The Mahabharata of Krishna-Dwaipayana Vyasa, Volume 2 eBook

This eBook from the Gutenberg Project consists of approximately 2,393 pages of information about The Mahabharata of Krishna-Dwaipayana Vyasa, Volume 2.
Supported by many thousands of elephants and cars, and by hundred thousands of cavalry and infantry, and stretching his bow in great wrath he advanced against that division of the Madras and the Kekayas, O chastiser of foes, leading his troops with him.  And that division (of the Pandava army), protected by that renowned and firm bowman, and consisting of cars, elephants, and cavalry, looked resplendent as it advanced for the encounter.  And while proceeding towards Arjuna, that perpetuator of Panchala’s race struck Saradwat’s son on his shoulder-joint with three arrows.  And piercing the Madrakas then with ten sharp shafts, he speedily slew the protector of Kritavarman’s rear.  And that chastiser of foes then, with a shaft of broad head, slew Damana, the heir of the high-souled Paurava.  Then the son of Samyamani pierced the Panchala prince incapable of defeat in the battle with ten shafts, and his charioteer also with ten shafts.  Then that mighty bowman, (thus) severely pierced, licked with his tongue the corners of his mouth, and cut off his enemy’s bow with a broad-headed shaft of excessive sharpness.  And soon the prince of Panchala afflicted his foe with five and twenty arrows, and then slew his steeds, O king, and then both the protectors of his wings.  Then, O bull of Bharata’s race, Samyamani’s son, standing on that car whose steeds were slain, looked at the son of the renowned king of the Panchalas.  Then taking up a terrible scimitar of the best kind, made of steel, Samyamani’s son walking on foot, approached Drupada’s son staying on his car.  And the Pandavas, soldiers and Dhrishtadyumna also of Prishata’s race beheld him coming like a wave and resembling a snake fallen from the skies.  And he whirled his sword and looked like the sun and advanced with the tread of an infuriate elephant.  The prince of Panchala then, excited with rage, quickly taking up a mace, smashed the head of Samyamani’s son thus advancing towards him, sharp-edged scimitar in grasp and shield in hand, as soon as the latter, having crossed the shooting distance, was near enough to his adversary’s car.  And then, O king, while falling down deprived of life, his blazing scimitar and shield, loosened from his grasp, fell down with his body on the ground.  And the high-souled son of the Panchala king, of terrible prowess, having slain his foe with his mace, won great renown.  And when that prince, that mighty car-warrior and great bowman, was (thus) slain, loud cries of oh and alas arose among thy troops, O sire.  Then Samyamani, excited with rage upon beholding his own son slain, impetuously rushed towards the prince of Panchala who was incapable of defeat in battle.  And all the kings of both the Kuru and the Pandava armies beheld those two princes and foremost of car-warriors engaged in battle.  Then that slayer of hostile heroes Samyamani, excited with wrath, struck Prishata’s son with three shafts like (the conductor of an elephant striking) a mighty elephant with hooks.  And so Salya also, that ornament of assemblies, excited with wrath, struck the heroic son of Prishata on his breast.  And then commenced (another) battle (there).”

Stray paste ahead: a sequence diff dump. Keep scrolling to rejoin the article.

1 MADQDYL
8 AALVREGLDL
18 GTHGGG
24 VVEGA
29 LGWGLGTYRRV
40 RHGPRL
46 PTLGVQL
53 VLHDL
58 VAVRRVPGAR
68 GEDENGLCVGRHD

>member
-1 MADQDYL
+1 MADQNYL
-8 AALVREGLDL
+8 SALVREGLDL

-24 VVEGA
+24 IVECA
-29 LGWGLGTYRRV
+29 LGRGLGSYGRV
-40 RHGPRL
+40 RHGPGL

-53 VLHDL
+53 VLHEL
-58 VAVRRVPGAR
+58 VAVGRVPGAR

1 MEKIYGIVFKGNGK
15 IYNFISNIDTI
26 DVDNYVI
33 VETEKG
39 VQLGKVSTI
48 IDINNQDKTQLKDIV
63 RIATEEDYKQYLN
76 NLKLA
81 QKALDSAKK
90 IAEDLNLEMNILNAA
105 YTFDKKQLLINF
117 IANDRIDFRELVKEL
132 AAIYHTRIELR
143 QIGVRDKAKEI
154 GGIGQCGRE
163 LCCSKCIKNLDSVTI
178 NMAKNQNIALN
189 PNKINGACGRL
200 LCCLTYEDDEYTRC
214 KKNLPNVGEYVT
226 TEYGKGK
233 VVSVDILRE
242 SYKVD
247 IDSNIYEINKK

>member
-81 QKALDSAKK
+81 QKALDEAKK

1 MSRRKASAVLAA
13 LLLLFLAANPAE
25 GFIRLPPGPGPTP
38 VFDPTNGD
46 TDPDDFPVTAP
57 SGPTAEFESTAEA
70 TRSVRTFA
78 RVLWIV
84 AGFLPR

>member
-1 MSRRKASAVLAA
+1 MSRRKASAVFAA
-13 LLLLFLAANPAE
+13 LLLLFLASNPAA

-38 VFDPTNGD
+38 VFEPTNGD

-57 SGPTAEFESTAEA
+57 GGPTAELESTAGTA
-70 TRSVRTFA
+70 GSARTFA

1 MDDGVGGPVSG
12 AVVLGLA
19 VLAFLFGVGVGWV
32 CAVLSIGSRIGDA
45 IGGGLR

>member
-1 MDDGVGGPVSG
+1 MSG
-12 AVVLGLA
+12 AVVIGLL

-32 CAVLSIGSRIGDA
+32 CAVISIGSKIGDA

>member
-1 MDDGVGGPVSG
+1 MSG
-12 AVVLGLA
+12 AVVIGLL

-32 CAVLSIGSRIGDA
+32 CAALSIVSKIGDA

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The Mahabharata of Krishna-Dwaipayana Vyasa, Volume 2 from Project Gutenberg. Public domain.
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